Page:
3.1 Professionals' perceptions about young
people are likely to affect young people's attitudes towards schools,
subsequent behaviour and their own roles as agents in changing
that behaviour in a negative way (Maras, Brosnan, Faulkner, Montgomery
& Vital, 2006).
3.2 Reid (2008) suggests that at least 10
aspects are crucial to a framework and strategies for improving
school behaviour and attendance: school leadership; school transitions;
the quality of pastoral support; training and professional development;
internal school structures and organisation; parental involvement;
pupils' voices; early intervention; multi-agency working; and
finally, the role of the education social work service.
3.3 Young offenders sentenced in court have
often been excluded from school. Parsons (2009) has shown that
an alternative curriculum, whether managed in school or at other
sites, is a key strategy for keeping young people involved with
education where they might otherwise be on the streets.
3.4 School ethos is important. Well-disciplined
schools create a whole-school environment that is conducive to
good discipline rather than reacting to particular incidents.
Prevention rather than punishment is central. Head teachers play
a key role in developing policies and practices alongside other
key members of staff, and teachers as a whole are committed to
the pupils and their work. Most routine discipline problems are
dealt with by teachers themselves, and there are strong links
with parents and community agencies (Wayson et al., 1982).
3.5 Schools with high levels of communal
organisation show more orderly behaviour. Schools differ in their
degree of community, collegial relations being central to this,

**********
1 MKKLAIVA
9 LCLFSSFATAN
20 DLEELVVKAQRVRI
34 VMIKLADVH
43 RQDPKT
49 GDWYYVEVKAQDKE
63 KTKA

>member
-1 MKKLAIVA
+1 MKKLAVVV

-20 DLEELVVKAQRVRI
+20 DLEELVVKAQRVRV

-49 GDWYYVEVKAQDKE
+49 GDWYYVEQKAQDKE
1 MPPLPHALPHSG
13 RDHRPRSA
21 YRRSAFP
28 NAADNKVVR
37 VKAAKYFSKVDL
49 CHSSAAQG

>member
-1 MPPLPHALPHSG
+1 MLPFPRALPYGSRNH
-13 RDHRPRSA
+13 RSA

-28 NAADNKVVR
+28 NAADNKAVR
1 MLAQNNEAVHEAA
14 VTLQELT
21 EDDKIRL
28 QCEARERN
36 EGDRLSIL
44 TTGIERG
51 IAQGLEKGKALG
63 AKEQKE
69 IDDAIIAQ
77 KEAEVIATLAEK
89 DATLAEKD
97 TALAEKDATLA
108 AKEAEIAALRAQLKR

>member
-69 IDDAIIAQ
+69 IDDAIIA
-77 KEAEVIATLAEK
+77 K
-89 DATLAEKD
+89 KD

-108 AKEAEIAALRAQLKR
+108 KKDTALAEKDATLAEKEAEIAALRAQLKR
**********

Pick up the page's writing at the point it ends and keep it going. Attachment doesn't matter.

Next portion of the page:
coupled with a role for teachers which frequently bring them into
contact with other staff and pupils outside of the classroom (Bryk
& Driscoll, 1988).
3.6 Attitudes of staff, particularly senior
management and head teachers, are important in explaining the
different rates of exclusions between similar schools (Maras et
al., in press*).
There is a tendency for higher rates of exclusion in schools where
staff believe that they do not have the power to address issues
of poor behaviour (Maxwell, 1987).
3.7 Secondary schools with low levels of
disruptive behaviour have pastoral care systems with the aim of
enhancing educational progress. Tutors are the core of pastoral
care, pastoral care for teachers is in evidence and the school
climate promotes discussion of disruptive behaviour without recrimination
3.8 Positive outcomes have been documented
from the adoption of multi-disciplinary teams within schools,
and on-site learning support (Hallam & Castle, 1999a; 2001)
as well as following the employment of home-school links workers
(Hallam & Castle, 1999b; Castle & Hallam, 2002).
3.9 Behaviour audits enable schools to identify
particular difficulties, allowing schools to explore issues relating
to school climate, policies and practices across the school, as
well as identifying those pupils at risk of exclusion who may
then be offered additional support.
3.10 Benefits have been identified from
the appointment of lead behaviour professionals, learning mentors,
home-school links workers, Behaviour and Educational Support Teams,
nurture groups, alternative curricula, parenting programmes and
therapeutic activities. The most effective schemes are those where
there is whole school support, and which are integrated into whole
3.11 Classroom teachers need to establish
an "activity system" which includes attention to goals,
tasks, social structure, timing and pacing and resources. These
activities need to be planned and managed to support good behaviour
(Doyle, 1990). Where teachers are pressured to take increased
responsibility for standards of attainment they tend to become
more controlling and the development of learner autonomy is reduced
with potentially negative effects on behaviour (Ryan et al., 1985).
3.12 Pupils can participate in addressing
behaviour issues by engaging with school councils and school leadership
programmes. Pupils need to internalise the need for responsible
behaviour and value it for the benefits which accrue to themselves